Adam Rogers is a Senior Correspondent for Wired and the author of "Proof: The Science of Booze." He recently sat down with KQED's Danielle Venton to talk about the science of hangovers. And yes, they were at a bar. These questions and answers have been edited for length and clarity.
Let's get right to it: Can you take anything before you drink to prevent a hangover?
There's nothing anyone has discovered that you can eat before you go out that you can drink as much as you want and not get a hangover. There's one molecule derived from a plant called Hovenia, the oriental raisin, that seems to actually work in people to lessen the effects of alcohol and to lessen the effects of a hangover. Nobody's really done the kind of tests in people to figure out how best to administer it and how it works. There have been other compounds that have shown smaller effects; prickly pear is one.
But still, if you have enough alcohol, you're getting a hangover no matter what.
Yeah, that's a true thing.
Can you prevent a hangover by drinking one type of alcohol over another?
Mostly it does not matter what you drink, because it really seems to be a matter of quantity. There is some research that says some alcohols like brown liquors will give you a worse hangover or at least a hangover of a different character than a clear alcohol like gin, or especially vodka, will.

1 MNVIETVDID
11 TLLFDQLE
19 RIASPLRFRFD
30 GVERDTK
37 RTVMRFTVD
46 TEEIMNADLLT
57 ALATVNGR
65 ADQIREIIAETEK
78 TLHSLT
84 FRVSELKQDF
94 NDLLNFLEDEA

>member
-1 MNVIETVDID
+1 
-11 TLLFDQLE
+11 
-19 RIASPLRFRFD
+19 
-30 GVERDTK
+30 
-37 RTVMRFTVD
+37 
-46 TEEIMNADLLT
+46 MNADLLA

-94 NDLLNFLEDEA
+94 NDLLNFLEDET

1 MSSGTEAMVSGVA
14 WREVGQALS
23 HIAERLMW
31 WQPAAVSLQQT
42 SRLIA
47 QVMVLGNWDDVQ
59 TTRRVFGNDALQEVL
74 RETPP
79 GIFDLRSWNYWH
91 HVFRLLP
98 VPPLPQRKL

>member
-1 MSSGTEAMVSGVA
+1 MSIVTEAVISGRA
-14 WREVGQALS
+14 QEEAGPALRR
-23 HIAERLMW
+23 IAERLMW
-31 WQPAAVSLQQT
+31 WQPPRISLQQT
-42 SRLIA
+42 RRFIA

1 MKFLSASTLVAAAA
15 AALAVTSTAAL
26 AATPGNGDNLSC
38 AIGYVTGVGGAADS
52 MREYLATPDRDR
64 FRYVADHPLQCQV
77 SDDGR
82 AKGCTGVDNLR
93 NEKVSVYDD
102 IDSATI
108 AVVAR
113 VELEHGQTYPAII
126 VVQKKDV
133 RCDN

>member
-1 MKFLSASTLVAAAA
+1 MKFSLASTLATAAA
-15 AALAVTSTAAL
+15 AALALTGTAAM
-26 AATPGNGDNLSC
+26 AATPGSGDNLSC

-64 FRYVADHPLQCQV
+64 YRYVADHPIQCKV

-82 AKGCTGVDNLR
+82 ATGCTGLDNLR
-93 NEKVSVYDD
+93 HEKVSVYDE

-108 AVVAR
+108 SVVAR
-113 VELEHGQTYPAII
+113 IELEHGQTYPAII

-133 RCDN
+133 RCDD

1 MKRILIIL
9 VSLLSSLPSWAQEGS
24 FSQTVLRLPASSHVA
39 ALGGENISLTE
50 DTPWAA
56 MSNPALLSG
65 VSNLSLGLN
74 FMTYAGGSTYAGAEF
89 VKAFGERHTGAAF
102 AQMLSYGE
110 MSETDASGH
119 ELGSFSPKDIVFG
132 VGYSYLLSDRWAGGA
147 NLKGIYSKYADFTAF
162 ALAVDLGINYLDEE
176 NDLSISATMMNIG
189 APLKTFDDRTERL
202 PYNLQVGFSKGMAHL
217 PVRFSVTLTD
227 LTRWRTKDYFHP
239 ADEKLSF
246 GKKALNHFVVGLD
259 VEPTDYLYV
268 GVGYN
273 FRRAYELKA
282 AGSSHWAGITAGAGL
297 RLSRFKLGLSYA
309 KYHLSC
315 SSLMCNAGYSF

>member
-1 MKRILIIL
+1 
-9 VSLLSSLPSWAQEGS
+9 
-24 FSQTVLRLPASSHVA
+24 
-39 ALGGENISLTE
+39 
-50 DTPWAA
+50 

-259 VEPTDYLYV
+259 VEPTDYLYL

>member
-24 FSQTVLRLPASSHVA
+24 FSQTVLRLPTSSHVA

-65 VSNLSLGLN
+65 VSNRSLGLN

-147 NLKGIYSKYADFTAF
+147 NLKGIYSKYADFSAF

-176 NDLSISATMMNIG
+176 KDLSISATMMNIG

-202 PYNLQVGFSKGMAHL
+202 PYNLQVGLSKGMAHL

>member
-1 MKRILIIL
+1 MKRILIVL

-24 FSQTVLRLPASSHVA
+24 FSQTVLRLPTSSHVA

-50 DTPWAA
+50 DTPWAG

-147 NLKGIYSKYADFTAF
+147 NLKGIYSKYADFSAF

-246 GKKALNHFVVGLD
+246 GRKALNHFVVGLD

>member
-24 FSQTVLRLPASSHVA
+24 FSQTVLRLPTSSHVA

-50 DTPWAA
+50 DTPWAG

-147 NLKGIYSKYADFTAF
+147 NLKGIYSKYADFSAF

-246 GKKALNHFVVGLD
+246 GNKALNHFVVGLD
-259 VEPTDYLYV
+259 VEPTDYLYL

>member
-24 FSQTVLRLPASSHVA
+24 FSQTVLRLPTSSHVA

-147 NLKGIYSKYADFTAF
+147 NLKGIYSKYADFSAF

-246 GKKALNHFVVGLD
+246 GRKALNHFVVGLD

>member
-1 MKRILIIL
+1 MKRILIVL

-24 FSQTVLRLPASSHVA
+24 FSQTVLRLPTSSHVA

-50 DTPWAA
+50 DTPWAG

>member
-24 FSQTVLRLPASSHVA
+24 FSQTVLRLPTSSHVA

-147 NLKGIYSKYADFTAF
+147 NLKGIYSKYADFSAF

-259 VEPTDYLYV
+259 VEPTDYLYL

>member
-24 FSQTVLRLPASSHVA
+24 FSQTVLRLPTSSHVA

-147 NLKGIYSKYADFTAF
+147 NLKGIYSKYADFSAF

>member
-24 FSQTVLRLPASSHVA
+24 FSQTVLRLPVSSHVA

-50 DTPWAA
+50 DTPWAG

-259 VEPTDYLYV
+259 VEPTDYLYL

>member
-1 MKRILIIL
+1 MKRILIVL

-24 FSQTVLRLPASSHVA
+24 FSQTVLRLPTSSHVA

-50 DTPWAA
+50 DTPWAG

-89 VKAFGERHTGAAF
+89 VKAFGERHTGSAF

Pure vodka is only ethanol and water, with none of the moleclues called congeners that give different liquors various colors, smells and tastes. Some research has shown congeners can make a hangover worse, but nobody knows which congeners or what the mechanism is.
But wait. What is a hangover, anyway? Do we know what alcohol does to the body to make you feel like you have the flu?
The flu's the right parallel to draw, because the best science that's there now — and there's not that much of it — says that a hangover is an inflammatory response. Why it does that, nobody is sure. One of the things people are reasonably sure of is that you start to show signs of a hangover when your blood alcohol level goes back down to zero.
It is true that the kind of damage that alcohol inflicts on the liver if you drink a lot over time is inflammatory damage — when you're on the way to cirrhosis.
There's a hypothesis, though it's not well worked out, that a hangover is related to the toxicity of methanol. The alcohol we drink is ethanol, but in some alcoholic drinks there's still a tiny bit of methanol. Methanol messes up the body's ability to metabolize oxygen; when they talk about cheap alcohol making you go blind, they're talking about methanol.